05/10/2006 - James WhiteWhen I was speaking in London earlier this year I played a few sections from The God Who Wasn't There, the film produced by Brian Flemming. I did so because the work is such an excellent example of leaps of irrationality, confident presentations of falsehoods as facts, and simply bad argumentation---and yet, it is so representative of the kind of "scholarship" we encounter in the mainstream media all the time. Even the lay-audiences chuckle at much of what is said in the film, as any believer who has taken the time to do even a little reading can see through much of its rhetoric.
So today I'm sent a link to an article by centuri0n wherein he discusses Brian Flemming's requirements for "debate." When I first read what he posted I figured this was a joke. centuri0n is known for attempting to be humorous. I know, since he was once a regular in my chat channel, until he got famous and someone put his picture on a coffee mug. Now he's way too famous for us little folks anymore. Well, I follow the links (had to repair them, but hey, he's famous, not techy) and no...it isn't a joke.
Brian Flemming ends his film giving us a glorious example of why theology matters: he goes into the chapel where he went to school, and points the camera at three different spots in the chapel where he was "saved," where he "gave his life to Jesus." He then turns the camera, inserts himself in the frame, and denies the Holy Spirit. I guess that was meant to have some kind of impact or something.
I recall mentioning to an audience at Auburn University that I sort of doubted Flemming would be available for serious scholarly debates anytime soon since it is so painfully obvious he has simply ransacked the folks out underneath the left field bleachers looking for his "scholars" to help him defend his apostasy and attack the faith he never truly entered. So when I saw his own blog article laying out conditions for "debating" him, I read on. He provides a "statement of belief" that anyone must sign if he is going to take them seriously. Here it is:
I believe it is possible that Jesus did not exist.Now, the patent absurdity of such a document hardly needs demonstration. At least one line doesn't even make sense ("I believe that any claim can be part of Christian tradition and also be false." What?). But obviously, the whole point is that to sign such a document means you already agree with Flemming and hence, why would you want to debate him? It would be like my making Shabir Ally sign a statement agreeing to the Athanasian Creed before I would consider him "worthy" of debate. Absurd, of course.
I believe there is no evidence for the existence of Jesus Christ that dates to the time of his alleged life.
I believe there are no written eyewitness accounts of the existence of Jesus Christ.
I believe the names of the Gospels were added well after their composition, and there is no good reason to believe that these names correspond to the original writers.
I believe there is no good reason to believe that any of the Gospels were written by disciples of Jesus Christ, or that any eyewitnesses to Jesus were involved in their composition.
I believe the Bible is not infallible.
I believe it is common for religious cults to make things up.
I believe it is common for religions to influence each other, and for young religions to be derived from older religions.
I believe that any claim can be part of Christian tradition and also be false.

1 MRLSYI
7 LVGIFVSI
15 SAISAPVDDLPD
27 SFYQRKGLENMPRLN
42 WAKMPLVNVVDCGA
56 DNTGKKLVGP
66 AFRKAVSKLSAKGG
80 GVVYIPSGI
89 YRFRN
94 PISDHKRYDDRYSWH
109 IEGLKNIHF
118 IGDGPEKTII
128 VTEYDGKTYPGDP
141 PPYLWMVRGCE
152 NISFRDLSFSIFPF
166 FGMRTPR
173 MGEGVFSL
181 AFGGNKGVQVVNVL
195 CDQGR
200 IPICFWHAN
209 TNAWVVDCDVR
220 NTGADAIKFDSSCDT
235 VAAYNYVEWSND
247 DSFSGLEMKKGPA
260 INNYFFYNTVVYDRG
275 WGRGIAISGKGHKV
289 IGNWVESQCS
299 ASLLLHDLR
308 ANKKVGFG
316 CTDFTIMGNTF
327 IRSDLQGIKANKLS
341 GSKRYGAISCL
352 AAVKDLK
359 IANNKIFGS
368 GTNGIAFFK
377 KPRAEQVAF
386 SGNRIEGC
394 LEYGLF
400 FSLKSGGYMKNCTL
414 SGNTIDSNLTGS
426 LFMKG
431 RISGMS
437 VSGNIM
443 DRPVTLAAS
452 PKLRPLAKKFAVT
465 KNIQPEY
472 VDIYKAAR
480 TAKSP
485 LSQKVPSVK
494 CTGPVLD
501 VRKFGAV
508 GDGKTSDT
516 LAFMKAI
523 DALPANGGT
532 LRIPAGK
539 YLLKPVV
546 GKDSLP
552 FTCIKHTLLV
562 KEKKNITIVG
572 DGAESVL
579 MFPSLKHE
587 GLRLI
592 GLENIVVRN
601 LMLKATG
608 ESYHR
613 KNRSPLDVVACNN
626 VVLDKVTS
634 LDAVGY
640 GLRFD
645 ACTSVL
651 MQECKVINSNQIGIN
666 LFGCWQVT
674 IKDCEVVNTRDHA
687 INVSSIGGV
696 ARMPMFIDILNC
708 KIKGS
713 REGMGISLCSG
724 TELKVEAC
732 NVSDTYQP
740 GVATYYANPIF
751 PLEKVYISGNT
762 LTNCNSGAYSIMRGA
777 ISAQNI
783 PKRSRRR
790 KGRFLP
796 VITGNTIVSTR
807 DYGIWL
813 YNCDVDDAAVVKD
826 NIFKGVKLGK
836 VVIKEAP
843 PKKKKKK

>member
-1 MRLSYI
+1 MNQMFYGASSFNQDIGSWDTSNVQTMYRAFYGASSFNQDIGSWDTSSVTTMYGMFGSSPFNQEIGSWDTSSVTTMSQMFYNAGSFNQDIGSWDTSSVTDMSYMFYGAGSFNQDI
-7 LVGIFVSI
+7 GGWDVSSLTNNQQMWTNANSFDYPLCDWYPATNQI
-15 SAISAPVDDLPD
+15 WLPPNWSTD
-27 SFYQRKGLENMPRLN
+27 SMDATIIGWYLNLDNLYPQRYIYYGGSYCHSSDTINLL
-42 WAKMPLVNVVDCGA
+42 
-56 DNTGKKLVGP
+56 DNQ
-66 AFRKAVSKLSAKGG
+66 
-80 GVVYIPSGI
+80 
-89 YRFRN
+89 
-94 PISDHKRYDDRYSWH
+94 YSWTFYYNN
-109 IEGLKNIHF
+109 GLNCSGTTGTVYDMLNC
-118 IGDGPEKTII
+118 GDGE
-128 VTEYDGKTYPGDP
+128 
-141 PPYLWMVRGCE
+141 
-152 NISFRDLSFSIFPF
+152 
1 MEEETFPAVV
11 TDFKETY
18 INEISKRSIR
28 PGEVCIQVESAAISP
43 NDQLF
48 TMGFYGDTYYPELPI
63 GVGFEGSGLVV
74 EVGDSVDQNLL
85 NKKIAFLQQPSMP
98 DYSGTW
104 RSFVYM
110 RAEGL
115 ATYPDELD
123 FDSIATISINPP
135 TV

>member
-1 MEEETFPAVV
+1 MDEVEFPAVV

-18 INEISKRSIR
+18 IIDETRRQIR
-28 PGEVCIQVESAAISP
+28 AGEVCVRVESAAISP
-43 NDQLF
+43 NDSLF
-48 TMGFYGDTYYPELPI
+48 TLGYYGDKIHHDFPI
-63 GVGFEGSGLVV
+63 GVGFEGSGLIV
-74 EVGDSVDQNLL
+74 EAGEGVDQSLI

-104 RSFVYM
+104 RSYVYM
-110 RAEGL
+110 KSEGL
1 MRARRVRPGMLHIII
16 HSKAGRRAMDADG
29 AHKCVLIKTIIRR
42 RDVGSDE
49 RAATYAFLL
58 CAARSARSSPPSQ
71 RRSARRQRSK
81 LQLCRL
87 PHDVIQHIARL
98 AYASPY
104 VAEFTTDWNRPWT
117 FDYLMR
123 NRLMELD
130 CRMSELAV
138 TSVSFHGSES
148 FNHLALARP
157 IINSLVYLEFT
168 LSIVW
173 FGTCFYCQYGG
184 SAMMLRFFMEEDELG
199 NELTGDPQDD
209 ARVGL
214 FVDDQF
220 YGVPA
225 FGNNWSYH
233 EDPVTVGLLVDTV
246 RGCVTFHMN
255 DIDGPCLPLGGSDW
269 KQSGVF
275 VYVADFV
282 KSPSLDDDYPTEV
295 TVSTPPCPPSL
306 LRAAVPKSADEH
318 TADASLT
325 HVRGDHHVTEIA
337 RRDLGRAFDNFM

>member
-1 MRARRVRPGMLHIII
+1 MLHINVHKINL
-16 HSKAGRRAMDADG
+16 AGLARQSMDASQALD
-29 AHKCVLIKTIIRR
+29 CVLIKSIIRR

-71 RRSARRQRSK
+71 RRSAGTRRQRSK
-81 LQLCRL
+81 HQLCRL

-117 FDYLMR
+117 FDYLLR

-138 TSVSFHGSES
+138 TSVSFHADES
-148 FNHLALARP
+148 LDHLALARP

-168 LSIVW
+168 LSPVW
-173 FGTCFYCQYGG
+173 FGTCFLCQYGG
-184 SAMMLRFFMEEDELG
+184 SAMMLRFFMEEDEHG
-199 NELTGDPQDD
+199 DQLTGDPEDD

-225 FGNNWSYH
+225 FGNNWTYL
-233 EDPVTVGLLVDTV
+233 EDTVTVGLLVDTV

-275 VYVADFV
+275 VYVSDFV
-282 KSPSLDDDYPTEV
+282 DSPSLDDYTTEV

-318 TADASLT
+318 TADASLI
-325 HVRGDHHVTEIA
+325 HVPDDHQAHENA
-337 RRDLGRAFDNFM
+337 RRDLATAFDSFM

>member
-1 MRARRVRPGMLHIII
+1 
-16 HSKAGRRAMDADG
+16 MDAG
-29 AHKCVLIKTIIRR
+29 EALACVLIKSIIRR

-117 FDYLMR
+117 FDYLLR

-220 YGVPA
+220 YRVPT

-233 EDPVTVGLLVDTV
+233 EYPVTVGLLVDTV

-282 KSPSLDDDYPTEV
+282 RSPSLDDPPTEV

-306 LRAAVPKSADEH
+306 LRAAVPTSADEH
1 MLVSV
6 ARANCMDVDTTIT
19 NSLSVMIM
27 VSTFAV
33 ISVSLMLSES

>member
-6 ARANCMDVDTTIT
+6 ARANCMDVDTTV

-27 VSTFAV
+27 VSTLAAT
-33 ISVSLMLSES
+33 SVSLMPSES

I believe that no figures such as "God" or "The Holy Spirit" or "Satan" performed any supernatural actions that had any significant effect upon the formation of early Christianity.
I swear, under penalty of perjury, that the foregoing is true and correct.
And so you have to wonder, is this just a big joke? That is surely possible. No rational person could post such a thing with any level of seriousness. However, the blog entry continues:
If you are unable to sign the Statement, we cannot talk any further, for one or both of the following reasons:I suppose this, too, could be part of the joke, but it sure doesn't sound like it. And if this is actually meant to be taken seriously, we have the equivalent of a King James Only Fundamentalist demanding that I sign the statement of faith of Pete Ruckman's Church prior to debating me. Utter irrationality, total nonsense, complete melt-down on any level at all. Now, given how horrific Flemming's film is, we really shouldn't be overly surprised, but it is still an amazing thing to observe.
1) You are not familiar enough with the facts to be ready for a meaningful discussion at this time.
2) Your capacity to understand the facts is so compromised by your religious ideology that a conversation with you would be pointless.
I will say this: I would actually suspend my normal parameters and debate Flemming if he was actually willing to stand before an audience in a truly scholarly debate. Though he is not a scholar, he is at least "published" in a sense (i.e., his film), and hence the encounter would be useful to a wider audience. But I won't hold my breath.
Uber Fast Debate Note
05/08/2006 - James WhiteJust a quick note before I hit the sack. Thank you to everyone who prayed. The Lord blessed greatly. I honestly can't see how the debate could have gone any better...well, aside from my accidentally turning my tablet pc off for a moment during my rebuttal period anyway. But the response from the students, staff, just about everyone, has been tremendously positive. I was going to try to pull a picture of Shabir Ally and myself off of my camera and post it...but I'm just too tired. Suffice it to say that once again, the Lord has been most faithful. Oh, and we had at least 2,500 in attendance! It was great! Largest live audience I think we've ever had, and we did a three-camera shoot, so the DVD's should be great! An all-around great evening, so once again, praise to our Lord and many thanks to all of you who prayed for the event. More tomorrow when I get back home.